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Developing depth hopes to turn third-down blues red hot


Josh Shaw is one of the Bengals' emerging young players on third down.

This is why the Bengals think linebacker Vontaze Burfict can help them even if he plays only the key snaps in his return to the middle of their defense Thursday night (8:25-Cincinnati's Channel 12 and NFL Network) against the Dolphins at Paul Brown Stadium.

This is why they think Burfict simply makes them better by simply putting on the radio helmet and ferrying defensive coordinator Paul Guenther's plan to the huddle.

And it's got nothing to do with his relentless sideline-to-sideline production. Or his old-school ferocity that has their head on a swivel everywhere from his teammates to rest of the AFC North to Park Avenue.

It's got everything to do with his smarts. His X-and-O intellect. As President John Fitzgerald Kennedy once said of the advisors he sought, "You can't beat brains."

"It makes a lot of difference. His football I.Q. is crazy off the charts,' said cornerback Adam Jones, who should know because he's pretty good around a playbook himself. "He knows the defense in and out. He's played for five years. He's the coach on the field."

Burfict's return should be an immediate help in the nickel package, where Guenther has spent the first three games breaking in some new players to replace departed reliable veterans like slot corner Leon Hall, safety Reggie Nelson, and end/tackle Wallace Gilberry.

Youngsters who didn't play very much the previous two seasons are heavily in the mix. Sophomore slot corner and safety Josh Shaw has already played 88 snaps after playing 115 as a rookie. Safety Derron Smith, taken in the sixth round after Shaw went in the fourth in 2015, is up to 15 snaps after playing 13 as a rookie. Cornerback Darqueze Dennard, the No. 1 pick in 2014 who played 190 snaps before blowing out his shoulder last season, is up to 50 after missing the opener.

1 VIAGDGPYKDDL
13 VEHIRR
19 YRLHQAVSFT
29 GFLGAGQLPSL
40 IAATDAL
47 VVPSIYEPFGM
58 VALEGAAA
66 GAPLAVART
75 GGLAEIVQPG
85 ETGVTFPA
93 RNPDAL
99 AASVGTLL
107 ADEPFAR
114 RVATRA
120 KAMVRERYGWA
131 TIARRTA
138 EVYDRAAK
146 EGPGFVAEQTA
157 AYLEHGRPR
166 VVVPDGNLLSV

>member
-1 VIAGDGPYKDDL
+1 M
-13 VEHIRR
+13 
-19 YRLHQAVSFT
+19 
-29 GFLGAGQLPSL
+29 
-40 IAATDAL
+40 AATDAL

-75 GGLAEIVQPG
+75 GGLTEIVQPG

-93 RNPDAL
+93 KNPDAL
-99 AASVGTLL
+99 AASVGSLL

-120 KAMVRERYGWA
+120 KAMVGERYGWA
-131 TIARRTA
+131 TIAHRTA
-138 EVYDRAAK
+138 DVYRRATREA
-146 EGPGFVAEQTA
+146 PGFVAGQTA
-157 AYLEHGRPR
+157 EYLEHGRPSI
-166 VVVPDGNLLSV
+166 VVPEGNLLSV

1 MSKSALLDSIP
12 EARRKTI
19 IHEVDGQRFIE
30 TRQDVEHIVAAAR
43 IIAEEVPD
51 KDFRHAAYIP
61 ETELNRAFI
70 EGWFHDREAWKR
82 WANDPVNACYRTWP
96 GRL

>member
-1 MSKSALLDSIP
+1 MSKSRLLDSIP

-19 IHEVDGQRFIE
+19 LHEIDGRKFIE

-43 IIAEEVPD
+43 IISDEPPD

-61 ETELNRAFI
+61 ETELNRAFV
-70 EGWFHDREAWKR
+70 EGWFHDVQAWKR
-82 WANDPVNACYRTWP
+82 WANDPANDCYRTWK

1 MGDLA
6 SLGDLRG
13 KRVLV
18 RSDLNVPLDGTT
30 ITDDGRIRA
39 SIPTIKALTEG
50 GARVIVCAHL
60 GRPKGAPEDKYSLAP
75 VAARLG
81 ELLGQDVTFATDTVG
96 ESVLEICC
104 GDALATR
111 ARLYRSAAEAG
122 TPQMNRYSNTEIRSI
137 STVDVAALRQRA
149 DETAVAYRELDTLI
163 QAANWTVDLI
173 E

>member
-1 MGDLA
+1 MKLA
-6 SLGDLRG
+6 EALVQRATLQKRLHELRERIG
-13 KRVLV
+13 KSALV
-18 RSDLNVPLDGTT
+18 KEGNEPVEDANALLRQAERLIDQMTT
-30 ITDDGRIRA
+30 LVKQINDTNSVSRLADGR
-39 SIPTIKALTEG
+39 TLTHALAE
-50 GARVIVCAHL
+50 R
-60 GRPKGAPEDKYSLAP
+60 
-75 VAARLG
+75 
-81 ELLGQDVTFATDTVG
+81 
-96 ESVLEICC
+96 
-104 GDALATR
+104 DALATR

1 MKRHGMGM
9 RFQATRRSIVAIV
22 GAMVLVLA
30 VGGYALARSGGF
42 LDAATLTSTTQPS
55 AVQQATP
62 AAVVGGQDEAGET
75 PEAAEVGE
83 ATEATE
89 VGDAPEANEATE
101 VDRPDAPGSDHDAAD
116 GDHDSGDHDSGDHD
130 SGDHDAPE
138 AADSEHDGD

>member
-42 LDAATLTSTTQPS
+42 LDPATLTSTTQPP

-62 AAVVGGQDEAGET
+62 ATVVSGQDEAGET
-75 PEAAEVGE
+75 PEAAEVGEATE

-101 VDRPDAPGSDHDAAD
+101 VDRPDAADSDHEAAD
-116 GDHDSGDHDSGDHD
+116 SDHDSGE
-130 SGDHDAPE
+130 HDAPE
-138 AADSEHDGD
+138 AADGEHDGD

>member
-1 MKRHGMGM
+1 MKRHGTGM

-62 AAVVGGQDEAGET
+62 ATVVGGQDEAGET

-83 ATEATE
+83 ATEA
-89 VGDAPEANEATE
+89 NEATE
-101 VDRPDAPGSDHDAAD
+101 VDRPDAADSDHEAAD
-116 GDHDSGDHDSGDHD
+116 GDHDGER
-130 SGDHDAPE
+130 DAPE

The defensive line has seen a big influx of new snaps with  fourth-year man Margus Hunt logging 109, almost double what he had last year with his career high of 187 looming, and third-year end Will Clarke doubling his average snaps  from eight to 16 per game.

Guenther has largely been pleased with the kids. And why not? There's a lot of promise there. According to, Shaw grades the best of all slot corners in the league, allowing just one reception on six targets in 39 slot snaps. (Old friend Hall has allowed two on six targets in 40 slot snaps for the Giants and is ranked fifth).

Clarke leads the team in sacks with two. Hunt has been active replacing Gilberry as an end that moves inside in nickel and has six tackles, two for a loss, two tipped passes, and a quarterback hit to go with his two blocked kicks on special teams. Dennard got beat twice deep in Pittsburgh, but it was his first game back.

But that's a lot of new guys to integrate into the system (don't forget veteran backer Karlos Dansby) and there have been some growing pains. Broncos quarterback Trevor Siemian nicked the nickel on Sunday converting half of his dozen third downs that included his touchdown passes of 41 and 55 yards. The 41-yard lob came off third-and-five and the 55-yarder was a rainbow replay that came on third-and-11.

Both also came against blitzes that didn't come off so smoothly with what appeared to be a lack of communication, which can be expected early in a transition of personnel. But a player-coach like Burfict can help smooth that kind of stuff out.


Paul Guenther is developing a new look in the nickel, a process Vontaze Burfict can help.